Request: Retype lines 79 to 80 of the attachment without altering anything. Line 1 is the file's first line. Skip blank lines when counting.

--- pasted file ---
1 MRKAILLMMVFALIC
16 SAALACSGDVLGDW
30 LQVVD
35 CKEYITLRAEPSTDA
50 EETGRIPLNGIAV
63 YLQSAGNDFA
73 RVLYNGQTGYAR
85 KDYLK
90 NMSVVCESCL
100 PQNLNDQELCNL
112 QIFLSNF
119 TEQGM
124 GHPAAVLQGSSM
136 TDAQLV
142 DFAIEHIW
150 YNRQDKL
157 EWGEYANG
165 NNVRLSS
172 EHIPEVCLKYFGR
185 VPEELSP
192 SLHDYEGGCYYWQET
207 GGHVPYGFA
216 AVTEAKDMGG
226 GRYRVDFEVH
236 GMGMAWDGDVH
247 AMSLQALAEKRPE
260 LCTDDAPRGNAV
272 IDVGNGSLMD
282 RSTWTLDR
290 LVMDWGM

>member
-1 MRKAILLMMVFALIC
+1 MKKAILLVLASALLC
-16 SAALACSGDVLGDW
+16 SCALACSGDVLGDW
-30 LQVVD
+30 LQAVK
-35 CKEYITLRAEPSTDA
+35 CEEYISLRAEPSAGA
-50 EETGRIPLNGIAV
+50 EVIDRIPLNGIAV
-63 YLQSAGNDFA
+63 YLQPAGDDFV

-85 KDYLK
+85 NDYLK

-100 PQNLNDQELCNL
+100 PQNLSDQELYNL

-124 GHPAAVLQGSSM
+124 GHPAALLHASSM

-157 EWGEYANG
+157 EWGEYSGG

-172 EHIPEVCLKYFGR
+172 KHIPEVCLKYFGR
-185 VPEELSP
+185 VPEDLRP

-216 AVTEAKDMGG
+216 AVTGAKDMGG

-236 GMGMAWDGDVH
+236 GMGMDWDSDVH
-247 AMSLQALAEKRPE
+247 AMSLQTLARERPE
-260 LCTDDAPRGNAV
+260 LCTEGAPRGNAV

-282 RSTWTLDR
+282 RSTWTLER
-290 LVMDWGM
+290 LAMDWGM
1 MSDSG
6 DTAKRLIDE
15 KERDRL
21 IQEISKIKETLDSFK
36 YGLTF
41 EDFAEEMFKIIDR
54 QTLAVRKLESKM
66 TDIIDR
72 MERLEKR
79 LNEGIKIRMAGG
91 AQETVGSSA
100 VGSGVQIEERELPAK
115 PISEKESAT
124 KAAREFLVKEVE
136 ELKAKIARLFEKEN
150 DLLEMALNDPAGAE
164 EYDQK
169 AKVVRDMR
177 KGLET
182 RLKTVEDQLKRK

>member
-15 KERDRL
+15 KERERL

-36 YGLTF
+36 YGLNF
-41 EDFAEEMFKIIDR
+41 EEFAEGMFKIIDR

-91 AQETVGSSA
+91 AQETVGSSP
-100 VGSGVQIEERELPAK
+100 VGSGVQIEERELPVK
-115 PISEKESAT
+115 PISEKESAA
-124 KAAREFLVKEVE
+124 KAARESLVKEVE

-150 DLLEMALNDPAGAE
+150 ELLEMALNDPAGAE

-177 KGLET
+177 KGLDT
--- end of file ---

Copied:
100 VGSGVQIEERELPAK
115 PISEKESAT